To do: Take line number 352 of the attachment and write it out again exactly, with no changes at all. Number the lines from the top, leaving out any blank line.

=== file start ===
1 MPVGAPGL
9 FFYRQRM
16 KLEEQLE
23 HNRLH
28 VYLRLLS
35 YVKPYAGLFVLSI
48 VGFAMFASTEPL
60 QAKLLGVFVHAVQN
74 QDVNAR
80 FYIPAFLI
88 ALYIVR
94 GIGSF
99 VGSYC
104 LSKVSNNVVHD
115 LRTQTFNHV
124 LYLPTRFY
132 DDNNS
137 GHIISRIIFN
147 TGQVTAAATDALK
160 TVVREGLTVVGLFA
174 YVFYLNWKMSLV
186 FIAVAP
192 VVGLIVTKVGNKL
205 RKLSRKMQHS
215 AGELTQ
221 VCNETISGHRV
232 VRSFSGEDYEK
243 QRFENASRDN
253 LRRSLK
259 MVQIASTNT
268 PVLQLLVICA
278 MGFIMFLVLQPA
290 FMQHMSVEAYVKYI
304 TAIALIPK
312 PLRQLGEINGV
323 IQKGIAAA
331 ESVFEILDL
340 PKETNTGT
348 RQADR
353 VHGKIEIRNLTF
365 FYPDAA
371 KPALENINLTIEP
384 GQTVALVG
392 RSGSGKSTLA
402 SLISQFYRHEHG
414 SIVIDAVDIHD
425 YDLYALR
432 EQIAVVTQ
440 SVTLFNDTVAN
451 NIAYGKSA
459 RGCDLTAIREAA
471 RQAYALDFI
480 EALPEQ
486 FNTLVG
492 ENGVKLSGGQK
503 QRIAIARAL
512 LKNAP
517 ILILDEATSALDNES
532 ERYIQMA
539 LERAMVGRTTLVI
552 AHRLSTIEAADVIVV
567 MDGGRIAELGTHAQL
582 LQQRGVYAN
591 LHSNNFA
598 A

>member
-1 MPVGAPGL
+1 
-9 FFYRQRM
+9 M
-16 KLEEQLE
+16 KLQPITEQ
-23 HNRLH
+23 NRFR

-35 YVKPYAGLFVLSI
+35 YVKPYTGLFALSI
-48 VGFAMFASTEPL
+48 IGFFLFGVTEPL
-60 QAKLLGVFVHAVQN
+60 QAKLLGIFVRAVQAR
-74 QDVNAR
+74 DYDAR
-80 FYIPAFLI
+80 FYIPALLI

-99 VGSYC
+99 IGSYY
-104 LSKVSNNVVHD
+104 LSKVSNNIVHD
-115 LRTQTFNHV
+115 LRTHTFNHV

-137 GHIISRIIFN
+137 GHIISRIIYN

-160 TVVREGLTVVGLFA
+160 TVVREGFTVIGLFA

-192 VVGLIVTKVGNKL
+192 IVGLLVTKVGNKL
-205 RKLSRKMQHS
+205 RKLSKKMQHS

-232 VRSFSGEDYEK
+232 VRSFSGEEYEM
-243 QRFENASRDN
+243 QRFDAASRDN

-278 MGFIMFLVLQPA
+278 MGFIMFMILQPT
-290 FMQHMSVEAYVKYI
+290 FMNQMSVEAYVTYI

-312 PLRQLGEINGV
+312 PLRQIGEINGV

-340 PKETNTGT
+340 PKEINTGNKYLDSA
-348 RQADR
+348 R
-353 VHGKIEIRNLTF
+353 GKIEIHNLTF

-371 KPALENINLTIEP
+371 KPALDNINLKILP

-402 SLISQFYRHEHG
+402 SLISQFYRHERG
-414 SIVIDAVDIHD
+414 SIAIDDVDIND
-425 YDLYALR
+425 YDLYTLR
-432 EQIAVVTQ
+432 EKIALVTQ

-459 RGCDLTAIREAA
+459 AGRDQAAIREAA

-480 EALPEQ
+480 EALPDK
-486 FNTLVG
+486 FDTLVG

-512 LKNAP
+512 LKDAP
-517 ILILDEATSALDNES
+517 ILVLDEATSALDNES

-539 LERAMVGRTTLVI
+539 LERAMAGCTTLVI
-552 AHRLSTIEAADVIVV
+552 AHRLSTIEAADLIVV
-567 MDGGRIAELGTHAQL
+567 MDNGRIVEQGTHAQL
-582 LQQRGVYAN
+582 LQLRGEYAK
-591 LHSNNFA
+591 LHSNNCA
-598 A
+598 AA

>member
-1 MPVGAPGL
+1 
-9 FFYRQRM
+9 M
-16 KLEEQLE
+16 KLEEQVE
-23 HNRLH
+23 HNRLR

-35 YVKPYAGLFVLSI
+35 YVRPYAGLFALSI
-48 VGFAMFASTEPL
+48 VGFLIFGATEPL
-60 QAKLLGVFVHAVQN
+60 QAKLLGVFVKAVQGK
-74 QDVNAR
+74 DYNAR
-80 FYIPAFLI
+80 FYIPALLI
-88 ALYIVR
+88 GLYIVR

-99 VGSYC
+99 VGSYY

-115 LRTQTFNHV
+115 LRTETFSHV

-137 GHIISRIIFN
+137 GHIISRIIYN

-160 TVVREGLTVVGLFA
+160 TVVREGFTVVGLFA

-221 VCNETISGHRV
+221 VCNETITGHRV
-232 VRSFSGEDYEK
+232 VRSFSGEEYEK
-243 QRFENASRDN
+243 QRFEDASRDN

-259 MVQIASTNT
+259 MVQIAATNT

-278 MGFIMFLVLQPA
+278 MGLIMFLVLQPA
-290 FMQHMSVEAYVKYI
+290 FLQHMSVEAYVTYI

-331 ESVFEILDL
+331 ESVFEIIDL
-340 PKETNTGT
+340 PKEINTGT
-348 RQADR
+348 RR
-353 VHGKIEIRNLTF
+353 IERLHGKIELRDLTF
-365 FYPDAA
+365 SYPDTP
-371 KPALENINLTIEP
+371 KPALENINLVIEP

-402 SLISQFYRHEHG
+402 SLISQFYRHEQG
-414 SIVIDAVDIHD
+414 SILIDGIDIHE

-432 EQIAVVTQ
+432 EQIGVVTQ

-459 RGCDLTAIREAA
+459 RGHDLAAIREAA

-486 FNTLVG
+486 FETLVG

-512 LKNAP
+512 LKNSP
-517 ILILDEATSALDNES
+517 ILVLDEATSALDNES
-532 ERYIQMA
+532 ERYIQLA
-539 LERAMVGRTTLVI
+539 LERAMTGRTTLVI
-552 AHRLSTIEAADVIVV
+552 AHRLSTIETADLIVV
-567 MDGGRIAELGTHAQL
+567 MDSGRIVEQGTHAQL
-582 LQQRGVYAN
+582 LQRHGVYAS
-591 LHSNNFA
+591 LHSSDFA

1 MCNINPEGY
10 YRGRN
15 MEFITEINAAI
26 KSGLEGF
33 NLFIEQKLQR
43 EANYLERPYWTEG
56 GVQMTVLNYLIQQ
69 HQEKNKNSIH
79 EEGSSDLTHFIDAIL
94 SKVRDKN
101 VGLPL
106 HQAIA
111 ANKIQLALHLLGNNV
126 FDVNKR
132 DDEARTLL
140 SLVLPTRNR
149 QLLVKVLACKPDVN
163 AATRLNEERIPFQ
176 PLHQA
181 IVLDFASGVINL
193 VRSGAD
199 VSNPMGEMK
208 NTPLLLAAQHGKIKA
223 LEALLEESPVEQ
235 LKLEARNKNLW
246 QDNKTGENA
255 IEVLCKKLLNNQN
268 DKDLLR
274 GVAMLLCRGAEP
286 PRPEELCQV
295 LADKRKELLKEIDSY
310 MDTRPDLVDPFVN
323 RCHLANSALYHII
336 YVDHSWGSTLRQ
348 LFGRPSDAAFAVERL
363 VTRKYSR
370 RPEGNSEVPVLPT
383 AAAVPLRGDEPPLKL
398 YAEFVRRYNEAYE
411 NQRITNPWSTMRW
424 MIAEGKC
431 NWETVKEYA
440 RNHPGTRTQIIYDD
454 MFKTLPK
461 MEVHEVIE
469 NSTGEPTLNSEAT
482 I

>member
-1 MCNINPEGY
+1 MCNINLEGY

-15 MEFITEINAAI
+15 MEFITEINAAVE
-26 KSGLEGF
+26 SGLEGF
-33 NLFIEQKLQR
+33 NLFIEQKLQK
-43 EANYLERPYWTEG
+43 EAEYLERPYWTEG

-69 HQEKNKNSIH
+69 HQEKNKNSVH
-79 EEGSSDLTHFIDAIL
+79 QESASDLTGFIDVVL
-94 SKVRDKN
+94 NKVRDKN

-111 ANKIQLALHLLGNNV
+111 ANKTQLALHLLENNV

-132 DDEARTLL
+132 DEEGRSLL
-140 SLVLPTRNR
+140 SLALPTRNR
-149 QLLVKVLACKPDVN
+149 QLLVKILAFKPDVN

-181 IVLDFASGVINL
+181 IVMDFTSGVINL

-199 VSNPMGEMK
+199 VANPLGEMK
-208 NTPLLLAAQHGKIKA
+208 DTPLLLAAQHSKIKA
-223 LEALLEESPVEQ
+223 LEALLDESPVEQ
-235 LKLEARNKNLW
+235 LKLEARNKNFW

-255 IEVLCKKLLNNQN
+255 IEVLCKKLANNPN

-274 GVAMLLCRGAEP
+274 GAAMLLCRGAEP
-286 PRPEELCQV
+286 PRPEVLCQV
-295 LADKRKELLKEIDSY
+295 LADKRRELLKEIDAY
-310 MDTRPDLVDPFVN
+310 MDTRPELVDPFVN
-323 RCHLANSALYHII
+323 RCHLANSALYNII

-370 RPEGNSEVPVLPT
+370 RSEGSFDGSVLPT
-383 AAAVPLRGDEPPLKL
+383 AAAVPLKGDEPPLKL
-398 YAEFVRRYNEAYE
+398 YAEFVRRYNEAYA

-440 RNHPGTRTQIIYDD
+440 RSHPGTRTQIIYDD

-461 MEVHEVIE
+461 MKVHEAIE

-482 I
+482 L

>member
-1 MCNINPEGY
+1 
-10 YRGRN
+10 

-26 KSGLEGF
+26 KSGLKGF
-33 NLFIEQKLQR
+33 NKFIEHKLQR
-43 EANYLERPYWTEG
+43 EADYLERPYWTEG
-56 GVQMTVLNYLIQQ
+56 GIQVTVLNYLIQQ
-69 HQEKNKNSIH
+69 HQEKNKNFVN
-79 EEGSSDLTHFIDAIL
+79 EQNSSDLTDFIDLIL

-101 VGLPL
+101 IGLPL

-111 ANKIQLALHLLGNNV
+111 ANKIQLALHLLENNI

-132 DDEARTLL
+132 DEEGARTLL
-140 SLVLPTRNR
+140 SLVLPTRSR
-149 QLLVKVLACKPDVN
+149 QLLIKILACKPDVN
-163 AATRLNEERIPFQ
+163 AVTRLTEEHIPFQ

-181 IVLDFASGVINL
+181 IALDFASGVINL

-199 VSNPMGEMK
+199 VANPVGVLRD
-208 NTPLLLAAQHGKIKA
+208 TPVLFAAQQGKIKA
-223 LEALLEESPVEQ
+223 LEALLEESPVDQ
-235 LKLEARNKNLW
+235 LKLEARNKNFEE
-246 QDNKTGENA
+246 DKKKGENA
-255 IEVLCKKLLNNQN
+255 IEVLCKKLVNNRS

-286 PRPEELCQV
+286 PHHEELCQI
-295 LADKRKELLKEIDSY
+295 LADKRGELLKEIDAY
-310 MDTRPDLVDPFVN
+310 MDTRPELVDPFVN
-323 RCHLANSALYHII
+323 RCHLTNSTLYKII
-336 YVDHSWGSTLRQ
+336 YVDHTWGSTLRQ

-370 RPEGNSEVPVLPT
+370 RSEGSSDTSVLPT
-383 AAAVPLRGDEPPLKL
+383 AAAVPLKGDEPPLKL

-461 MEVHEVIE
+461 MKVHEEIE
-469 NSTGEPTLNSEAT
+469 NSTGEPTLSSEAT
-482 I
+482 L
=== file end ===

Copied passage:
+111 ANKIQLALHLLENNI